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Introduction of non-native tree species (NNTS) to Europe dates back to the 17th and 18th century with the on-going industrialization of Europe, when new ideas for settling enormous demands for wood products had to be resolved. The management of tree species non-native to Republic of Croatia has a certain tradition within Croatian forest management practice; nowadays, their potential should be regarded and re-evaluated in the new frame of climate changes and growing society demands for forest products and services. Today, issues of adaptation to and mitigation of climate changes as well as the question whether these tree species could increase the adaptive capacity of forests to long-term climate change patterns have initiated a new and growing interest in NNTS. Thus, the variety of examples and ecological conditions opened the need for gaining insight into possibilities and complex management issues of NNTS in Croatia. Croatian Forest Research Institute (CFRI) initiated research activities on optimal NNTS for afforestation and plantation establishment during 1960’s. Numerous trials set in different bioclimatic regions of the country served as permanent trials for the comparison of growth success of native vs. NNTS (Perić et al. 2006a). Nevertheless, no comprehensive overview on possibilities of the use of NNTS has been compiled so far.
Even though the definition of term NNTS is still not harmonised globally (e.g. Convention on Biological Diversity, International Union for Conservation of Nature, United Nations Environment Programme World Conservation Monitoring Centre), all existing definitions consider NNTS as present species, sub-species or lower taxon, introduced (i.e. by human action) outside its natural past or present distribution range. Despite the fact that each country (including Croatia) has different lists of NNTS, the members of COST Action FP1403 Non-native tree species for European forests - experiences, risks and opportunities (NNEXT) decided to focus on tree species with natural past or present distribution range outside of the European continent as a whole in a geographical sense. Discussions on issues concerning NNTS introduction and use in Croatia were initiated during the Training school (23rd–27th August 2016) organized in the frame of NNEXT. The school aimed at exploring chances, risks and challenges, which managers should overcome if they target the active use of those tree species (NNEXT 2016).
This paper is a contribution to NNTS introduction and use in Croatia, aiming at providing an overview of studies and examples of possible management opportunities. It tackles the question of why to introduce and use NNTS to Europe in general and specifically in the Republic of Croatia? Investigating their possible role in forest landscape restoration (FLR), which is the most prominent activity when it comes to mitigation of human influences on natural ecosystems (Stanturf et al. 2015) is especially promising, highlighting their role in preparing the site for native tree species. Despite all opportunities, possible threats, management risks and challenges derived from the use of some NNTS should be considered as a first step in decision making. Nevertheless, there are only a limited number of available scientific publications dealing with these issues, which strongly underlies the need for further research (Celesti-Grapow et al. 2009). Because of the complexity of the matter and growing need to further investigate risks of NNTS in Croatia, authors have continued their research and will publish the results in a separate paper.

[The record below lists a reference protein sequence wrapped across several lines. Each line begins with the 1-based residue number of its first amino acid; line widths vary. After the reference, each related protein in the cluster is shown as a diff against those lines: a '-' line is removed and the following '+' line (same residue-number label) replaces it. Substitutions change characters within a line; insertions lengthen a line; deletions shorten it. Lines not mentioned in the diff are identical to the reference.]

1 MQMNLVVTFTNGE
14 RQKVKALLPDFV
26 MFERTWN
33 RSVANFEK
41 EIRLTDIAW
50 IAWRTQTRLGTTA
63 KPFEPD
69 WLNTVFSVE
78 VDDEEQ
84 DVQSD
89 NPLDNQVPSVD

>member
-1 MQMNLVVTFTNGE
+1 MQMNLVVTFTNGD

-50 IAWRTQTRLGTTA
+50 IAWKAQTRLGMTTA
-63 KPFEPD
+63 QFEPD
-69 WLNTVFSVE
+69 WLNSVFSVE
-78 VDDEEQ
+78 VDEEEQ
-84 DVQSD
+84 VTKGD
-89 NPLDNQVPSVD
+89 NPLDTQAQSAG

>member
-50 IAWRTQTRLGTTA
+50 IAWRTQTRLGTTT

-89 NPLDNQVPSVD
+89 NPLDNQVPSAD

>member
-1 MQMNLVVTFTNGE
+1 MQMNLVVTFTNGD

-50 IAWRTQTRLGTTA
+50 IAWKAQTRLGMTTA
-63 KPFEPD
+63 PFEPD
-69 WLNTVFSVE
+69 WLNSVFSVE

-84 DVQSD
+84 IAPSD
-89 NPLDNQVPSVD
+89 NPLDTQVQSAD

Strong, nature-oriented forestry, left only little room for the use of NNTS in Croatia. To date, growing NNTS is mostly associated with scientific research, while only a small area of NNTS is used for practical purposes. Table 1 shows an overview of the most important NNTS in Croatia based on data from National Forest Management Plan (NFMP - ”Croatian Forests”, Ltd 2016 - 2025) and National Forest Inventory (NFI - Ministry of Agriculture 2010). Date of introduction of NNTS were compiled from forest chronicles. NFI does not provide CAI or MAI, but only growing stock at the time of measurement (2005-2009), and only for NNTS, which were included into the Inventory (some of them are possibly present, but in too small amount to be detected with this method). In NFI it is clearly stated that a small share of NNTS (in growing stock) is present in Croatia (< 4% in total, < 1% in private forests). Data from NFMP (2016 - 2025) shows that all listed NNTS are present in protected forest areas as well, but only area occupied by Robinia pseudoacacia (1.74%) is detected with this methodology. This is the reason why we present data on area occupied by NNTS by individual Forest management plans. The analysis reveals that the NNT species most used in forestry practice are Robinia pseudoacacia L. (12003.88 ha), followed by Pinus strobus L. (3218.69 ha), Juglans nigra L. (2376.66 ha), Fraxinus pennsylvanica Marshall. and Fraxinus americana L. (1099.77 ha), Pseudotsuga menziesii (Mirb.) Franco. (393,05 ha) and Quercus rubra L. (51,99 ha). A difference in data between NFI and NFMP comes from different methodologies of data sampling. Two non-native Fraxinus species are present in Croatia (Borzan et al. 2006). On the area of Pokuplje, Posavina and Podunavlje Kremer and Borzan (2009) found Fraxinus pennsylvanica Marshall and F. pennsylvanica var. subintegerrima (Vahl) Fernald, stating that several